Something that may comfort you, reader, is that the Javits Center staff enforced their COVID-safety measures better than I originally had hoped. I was afraid that an event as large as Comic Con would make it impossible to successfully enforce a mask mandate or proof of vaccination/negative COVID tests. But from what I saw, these measures were largely successful. Almost everyone I saw had a green wrist band (a.k.a. the “vaccinated” wrist band) on, and the staff members were quick to call guests out for not wearing their face masks properly. But not many people even needed to be strong-armed into following safety measures. People were generally very courteous about personal space (well, as much as you can be at a convention) and wearing their masks around others. In fact, many people incorporated a face mask into their cosplays, which shows how creative ingenuity can still shine through the grim year-and-a-half hanging over us.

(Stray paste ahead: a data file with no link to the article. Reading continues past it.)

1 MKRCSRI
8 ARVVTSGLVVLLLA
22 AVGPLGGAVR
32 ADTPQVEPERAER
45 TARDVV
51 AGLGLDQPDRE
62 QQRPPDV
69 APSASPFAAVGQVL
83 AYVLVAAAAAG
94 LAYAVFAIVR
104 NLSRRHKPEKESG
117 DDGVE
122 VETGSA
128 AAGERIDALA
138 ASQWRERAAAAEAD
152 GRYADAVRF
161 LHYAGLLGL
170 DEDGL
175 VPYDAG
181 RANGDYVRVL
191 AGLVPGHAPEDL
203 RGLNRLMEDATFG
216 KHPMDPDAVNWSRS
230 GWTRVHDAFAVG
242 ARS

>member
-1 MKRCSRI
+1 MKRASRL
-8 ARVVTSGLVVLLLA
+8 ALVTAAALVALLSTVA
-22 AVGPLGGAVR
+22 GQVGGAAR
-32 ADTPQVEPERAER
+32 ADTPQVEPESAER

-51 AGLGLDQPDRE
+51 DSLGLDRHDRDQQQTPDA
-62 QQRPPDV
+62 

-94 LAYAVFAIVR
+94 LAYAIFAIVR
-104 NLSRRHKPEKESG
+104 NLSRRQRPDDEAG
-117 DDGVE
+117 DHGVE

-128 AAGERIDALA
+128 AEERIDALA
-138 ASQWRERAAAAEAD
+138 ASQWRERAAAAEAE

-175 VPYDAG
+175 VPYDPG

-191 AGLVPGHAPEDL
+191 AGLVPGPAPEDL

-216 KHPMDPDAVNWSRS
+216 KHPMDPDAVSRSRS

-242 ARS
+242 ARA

That doesn’t mean everything was all sunshine-and-roses, though. Obviously, people have to remove their masks to eat or drink water, and masks themselves aren’t foolproof. I personally still felt the need to be as cautious as possible for the three days I attended (Fri-Sun). Whereas I would normally try getting a front seat for a panel, I opted for seats far away from others, either in the far back or way in the wings of the crowd. In fact—while I usually blend my time at these conventions with equal parts watching panels and walking the exhibition halls—I only went to three panels this year. All three of the panels that I sat through were on Friday, but I decided to spend the next two days purely wandering the convention.